While cutaneous melanomas (CM) account for greater than 90% of all melanomas, noncutaneous melanomas (NCM) are more aggressive and associated with worse outcomes. The shared progenitor cell type among CM and NCM suggests that patients with a history of CM may be at higher risk for subsequent NCM.
To determine whether patients with a history of CM demonstrate an increased risk of second primary cutaneous, ocular, oral, or vaginal/exocervical melanoma compared with the general population.
This was a population-based retrospective cohort study using the Surveillance, Epidemiology, and End Results database. We calculated standardized incidence ratios (SIRs) and excess absolute risks of second primary cutaneous, ocular, oral, and vaginal/exocervical melanoma in patients with a history of CM.
Patients with prior CM (n = 169,841) were more likely than the general population to develop a second primary CM (SIR, 8.17; 95% confidence interval [CI], 8.01-8.33), ocular melanoma (SIR, 1.99; 95% CI, 1.54-2.53), oral melanoma (SIR, 6.87; 95% CI, 2.23-16.04), and vaginal/exocervical melanoma (SIR, 10.17; 95% CI, 4.65-19.30).
This study is limited by possible under-reporting of CM in cancer registries.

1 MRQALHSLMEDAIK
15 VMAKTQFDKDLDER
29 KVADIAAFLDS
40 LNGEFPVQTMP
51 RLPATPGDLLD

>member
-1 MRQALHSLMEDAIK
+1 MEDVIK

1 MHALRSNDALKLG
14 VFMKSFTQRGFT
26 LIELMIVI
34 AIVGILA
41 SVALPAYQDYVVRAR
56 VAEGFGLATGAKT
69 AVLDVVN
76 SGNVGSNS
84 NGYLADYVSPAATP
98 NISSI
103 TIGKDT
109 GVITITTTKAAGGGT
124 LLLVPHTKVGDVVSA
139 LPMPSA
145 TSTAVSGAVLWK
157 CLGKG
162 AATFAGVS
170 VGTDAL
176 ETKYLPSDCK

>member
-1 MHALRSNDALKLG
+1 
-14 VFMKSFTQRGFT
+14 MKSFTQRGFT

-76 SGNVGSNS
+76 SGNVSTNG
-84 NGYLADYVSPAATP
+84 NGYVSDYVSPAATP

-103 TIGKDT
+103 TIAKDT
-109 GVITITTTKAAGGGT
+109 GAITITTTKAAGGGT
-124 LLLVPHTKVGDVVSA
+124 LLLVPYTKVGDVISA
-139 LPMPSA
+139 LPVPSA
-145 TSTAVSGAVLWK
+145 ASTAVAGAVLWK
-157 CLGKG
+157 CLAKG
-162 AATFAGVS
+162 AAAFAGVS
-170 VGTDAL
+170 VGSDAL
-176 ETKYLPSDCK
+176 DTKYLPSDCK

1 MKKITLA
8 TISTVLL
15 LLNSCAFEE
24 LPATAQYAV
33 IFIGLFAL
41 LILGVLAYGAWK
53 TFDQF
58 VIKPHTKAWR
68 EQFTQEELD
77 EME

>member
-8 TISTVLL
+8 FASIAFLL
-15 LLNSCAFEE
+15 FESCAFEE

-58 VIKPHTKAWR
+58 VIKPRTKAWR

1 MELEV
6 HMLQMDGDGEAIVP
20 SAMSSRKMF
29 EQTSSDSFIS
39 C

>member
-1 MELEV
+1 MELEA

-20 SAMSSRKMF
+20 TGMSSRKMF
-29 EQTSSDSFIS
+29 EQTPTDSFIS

In caring for patients with a history of CM, physicians should be vigilant not only about risk of recurrence but also about second primary CM and NCM.Le texte complet de cet article est disponible en PDF.
Key words : cutaneous melanoma, melanoma, noncutaneous melanoma, screening, second primary melanoma, Surveillance, Epidemiology, and End Results program
Abbreviations used : BRAF, CI, CM, GNA11, GNAQ, HMB-45, KIT, MART-1, MITFL, NCM, NRAS, SEER, SIR, SOX10, US
| Funding sources: None.
| Conflicts of interest: None disclosed.
| Prior presentations: American Academy of Dermatology 2019 Annual Meeting, Washington, DC, March 1-5, 2019; and American College of Mohs Surgery (ACMS) 51st Annual Meeting, Baltimore, Maryland, May 2-5, 2019.
| IRB approval status: Exempt.
| Reprints not avilable from the authors.